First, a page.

City Focus – Christchurch

By Marcus Lawrence

While New Zealand continues to mourn those who lost their lives in the terrorist attack on two mosques earlier this year, it is important to remember that the proud and beautiful city of Christchurch is not defined by the terrible acts that have so recently brought it to the forefront of international attention. In the spirit of this, we have taken a look at the city’s history, businesses and tourist attractions that earmark Christchurch as one of the country’s finest metropolises.

According to the World Population Review, Christchurch is New Zealand’s third most populous city and the largest on the South Island, with an estimated population of 363,926 across around 235 square miles. The city is home to the country’s second-oldest university, the University of Canterbury, and the International Antarctic Centre signifies its status as one of the world’s five gateways to the icy continent. Boasting some of New Zealand’s best beaches, Christchurch is considered to be a historical, cultural, and academic hub of the Pacific nation. First settled by British colonists in 1848, the city was named Christchurch after settler John Godley’s college at Oxford University. The early city was soon populated by shiploads of British settlers in the following years, and Christchurch was officially established as a city by Royal Charter in 1856. In modernity, Christchurch’s principle economic drivers are farming, tourism, and manufacturing. Agriculture has been the core of Christchurch’s economy throughout history, and New Zealand’s leading agribusiness, PGG Wrightson, is based in the city. This focus on farming is facilitated by Christchurch’s temperate oceanic climate and volcanic terrain.


Smart redevelopment

Following a series of powerful earthquakes in 2010 and 2011 that inflicted significant damage on the city’s buildings and infrastructure, rebuilding and recovery operations have been ongoing throughout the decade. New Zealand’s government has invested, and will continue to invest, billions of dollars to restore the city’s roads to their former quality, redevelop public transport links, support victims through their psychological recoveries, and complete a series of anchor projects aimed at bolstering confidence and pride in the city. Simultaneously, the Smart Cities Christchurch project has been assessing and implementing an array of disruptive technologies for the benefit of the city’s population and its tourists. The EQRNet solution is one such addition to the city’s digital infrastructure, utilising a sensor system to analyse real-time seismic data to mitigate the impact of earthquakes through data-driven decision-making. Citizen information has now been consolidated into the SmartView app, drawing from myriad sources to provide Christchurch residents with up-to-date details on the weather, local events, news, maps, public services, and more. The government is currently trialling a new pedestrian counting method, using cameras around the city to measure citizen density and direction of movement in place of the traditional method of university students counting heads with clickers. Keen to deploy digital technologies that serve entertaining purposes alongside functional and safety-related uses, a series of SmartCross units have been installed around the city’s roads. The SmartCross units, mounted at pedestrian crossing points, feature touchscreen displays and internet connections to enable people to play games and access local information while they wait. Keeping safety in mind, the SmartCross units only operate while the lights are red, and their games have been specially designed to engage and satisfy users briefly. Other newly-installed technologies include smart rubbish bins which feature sensors to ensure they are emptied at the point of need, and a smart mobility parking solution which has been deployed to ensure people who require accessible parking are able to find a spot when they need one.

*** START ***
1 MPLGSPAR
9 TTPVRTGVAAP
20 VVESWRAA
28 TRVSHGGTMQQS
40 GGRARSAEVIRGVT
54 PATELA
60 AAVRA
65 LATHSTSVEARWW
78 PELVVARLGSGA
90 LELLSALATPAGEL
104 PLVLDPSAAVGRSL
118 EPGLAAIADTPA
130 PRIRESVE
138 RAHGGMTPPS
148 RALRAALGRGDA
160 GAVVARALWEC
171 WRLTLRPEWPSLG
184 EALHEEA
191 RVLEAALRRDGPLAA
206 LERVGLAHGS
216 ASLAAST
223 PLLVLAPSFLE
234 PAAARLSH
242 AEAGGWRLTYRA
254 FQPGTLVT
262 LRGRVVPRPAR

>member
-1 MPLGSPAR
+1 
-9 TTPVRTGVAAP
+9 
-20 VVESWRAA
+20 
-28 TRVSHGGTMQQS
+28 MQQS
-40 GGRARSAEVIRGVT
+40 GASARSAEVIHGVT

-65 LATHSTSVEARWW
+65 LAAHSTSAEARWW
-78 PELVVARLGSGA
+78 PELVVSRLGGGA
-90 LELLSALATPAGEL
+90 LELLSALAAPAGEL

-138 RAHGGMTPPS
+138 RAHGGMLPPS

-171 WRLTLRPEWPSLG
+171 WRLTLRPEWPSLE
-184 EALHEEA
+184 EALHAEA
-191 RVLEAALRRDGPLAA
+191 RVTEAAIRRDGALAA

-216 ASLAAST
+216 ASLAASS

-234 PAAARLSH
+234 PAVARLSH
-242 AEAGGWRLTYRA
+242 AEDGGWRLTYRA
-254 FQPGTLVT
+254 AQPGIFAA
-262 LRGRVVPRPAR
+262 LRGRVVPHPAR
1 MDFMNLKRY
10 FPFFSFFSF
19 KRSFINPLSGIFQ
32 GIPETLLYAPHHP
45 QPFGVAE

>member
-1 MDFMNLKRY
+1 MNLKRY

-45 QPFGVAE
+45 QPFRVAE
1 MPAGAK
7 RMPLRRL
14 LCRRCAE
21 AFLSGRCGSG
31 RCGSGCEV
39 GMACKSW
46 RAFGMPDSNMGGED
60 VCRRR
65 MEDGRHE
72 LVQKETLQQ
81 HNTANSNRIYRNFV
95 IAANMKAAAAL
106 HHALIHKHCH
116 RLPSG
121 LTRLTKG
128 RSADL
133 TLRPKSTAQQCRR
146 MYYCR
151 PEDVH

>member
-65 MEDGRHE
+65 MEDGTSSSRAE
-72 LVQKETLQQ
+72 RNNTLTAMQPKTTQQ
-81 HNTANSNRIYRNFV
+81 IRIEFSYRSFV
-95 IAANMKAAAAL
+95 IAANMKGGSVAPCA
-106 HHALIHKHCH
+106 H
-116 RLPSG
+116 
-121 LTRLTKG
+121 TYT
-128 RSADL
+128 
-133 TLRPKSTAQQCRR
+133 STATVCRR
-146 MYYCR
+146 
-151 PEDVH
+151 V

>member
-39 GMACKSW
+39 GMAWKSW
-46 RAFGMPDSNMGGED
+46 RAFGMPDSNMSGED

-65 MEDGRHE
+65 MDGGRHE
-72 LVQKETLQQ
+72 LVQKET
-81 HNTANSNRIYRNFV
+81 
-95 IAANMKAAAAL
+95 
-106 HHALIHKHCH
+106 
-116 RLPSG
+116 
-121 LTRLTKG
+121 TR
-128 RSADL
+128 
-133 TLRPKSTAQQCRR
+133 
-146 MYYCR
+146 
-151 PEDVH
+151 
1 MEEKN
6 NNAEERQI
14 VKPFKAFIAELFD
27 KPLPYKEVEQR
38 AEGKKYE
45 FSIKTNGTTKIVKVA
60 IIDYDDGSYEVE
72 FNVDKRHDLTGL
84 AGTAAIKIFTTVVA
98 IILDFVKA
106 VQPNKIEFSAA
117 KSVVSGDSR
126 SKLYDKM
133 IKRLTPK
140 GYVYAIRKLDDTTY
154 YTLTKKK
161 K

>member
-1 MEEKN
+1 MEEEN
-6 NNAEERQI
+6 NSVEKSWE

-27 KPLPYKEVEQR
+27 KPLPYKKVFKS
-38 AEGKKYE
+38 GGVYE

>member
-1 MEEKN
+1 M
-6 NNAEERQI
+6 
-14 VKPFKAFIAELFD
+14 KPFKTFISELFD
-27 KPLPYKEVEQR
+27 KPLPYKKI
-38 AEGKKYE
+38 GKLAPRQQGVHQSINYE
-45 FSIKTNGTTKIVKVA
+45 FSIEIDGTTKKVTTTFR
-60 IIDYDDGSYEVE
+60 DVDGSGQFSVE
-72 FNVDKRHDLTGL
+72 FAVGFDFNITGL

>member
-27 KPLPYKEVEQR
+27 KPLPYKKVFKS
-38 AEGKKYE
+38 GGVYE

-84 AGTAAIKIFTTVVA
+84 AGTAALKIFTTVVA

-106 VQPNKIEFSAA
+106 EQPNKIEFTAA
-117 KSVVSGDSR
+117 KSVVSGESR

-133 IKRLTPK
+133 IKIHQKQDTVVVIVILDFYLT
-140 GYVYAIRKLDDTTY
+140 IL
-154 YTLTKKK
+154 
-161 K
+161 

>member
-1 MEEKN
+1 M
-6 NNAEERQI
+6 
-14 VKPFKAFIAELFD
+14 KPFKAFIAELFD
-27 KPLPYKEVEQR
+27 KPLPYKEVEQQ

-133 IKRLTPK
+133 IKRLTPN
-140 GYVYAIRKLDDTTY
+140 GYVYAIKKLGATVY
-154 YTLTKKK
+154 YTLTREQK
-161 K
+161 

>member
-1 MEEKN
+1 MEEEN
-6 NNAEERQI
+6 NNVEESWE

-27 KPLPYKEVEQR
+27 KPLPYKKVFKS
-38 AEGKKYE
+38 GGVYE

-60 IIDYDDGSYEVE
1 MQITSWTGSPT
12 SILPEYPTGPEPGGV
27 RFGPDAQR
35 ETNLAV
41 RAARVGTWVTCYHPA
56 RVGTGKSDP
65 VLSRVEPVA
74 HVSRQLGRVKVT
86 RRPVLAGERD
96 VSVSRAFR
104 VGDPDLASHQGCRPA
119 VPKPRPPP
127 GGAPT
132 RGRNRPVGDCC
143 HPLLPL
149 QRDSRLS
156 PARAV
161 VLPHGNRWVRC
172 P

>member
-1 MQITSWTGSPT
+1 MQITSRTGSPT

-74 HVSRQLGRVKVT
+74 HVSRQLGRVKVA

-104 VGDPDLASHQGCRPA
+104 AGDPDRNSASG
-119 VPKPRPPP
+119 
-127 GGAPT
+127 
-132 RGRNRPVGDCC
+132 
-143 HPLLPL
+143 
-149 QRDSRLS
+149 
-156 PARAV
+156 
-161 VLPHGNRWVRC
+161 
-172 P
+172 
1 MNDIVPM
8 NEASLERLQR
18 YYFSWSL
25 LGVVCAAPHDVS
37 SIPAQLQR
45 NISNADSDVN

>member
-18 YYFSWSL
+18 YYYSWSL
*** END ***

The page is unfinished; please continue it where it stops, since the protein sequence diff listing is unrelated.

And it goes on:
Things to do

For residents and tourists alike, Christchurch offers a wealth of fantastic sights and experiences. Known unofficially as New Zealand’s ‘Garden City’, Christchurch and the surrounding Canterbury area is home to an array of nature reserves, native wetlands, parks, and forests. Hagley Park, in the centre of the city, offers a picturesque idyll as a break from the urban setting. The space, split into the North Hagley Park, South Hagley Park, and Little Hagley Park, hosts open-air concerts, carnivals, an annual flower show, and netball and cricket facilities. Situated within the park are the city’s Botanical Gardens whose first plantings date back to the 1860s, and to the east of the parkland the Christchurch Art Gallery houses one of the country’s most important public art collections. To the south, Victoria Park offers incredible views of the city, the bays surrounding Quail Island, and the Southern Alps. Similarly, extraordinary views can be found on the Christchurch Gondola ride to the crater summit of the extinct volcano, Mt. Cavendish, with Lyttelton Harbour, the city, the Canterbury Plains, and the Southern Alps all within sight. The crater rim is also a hotspot for hikers, paragliders, and mountain bikers, offering some of the country’s most scenic routes. At sea level, Christchurch harbours some of New Zealand’s finest beaches, including Corsair Bay, Sumner and Scarborough, Taylors Mistake, the Akaroa Banks peninsula, and Waikuku Beach. With such a rich tapestry of stunning vistas and soothing destinations, Christchurch is emblematic of New Zealand’s national reputation for natural beauty and serenity.


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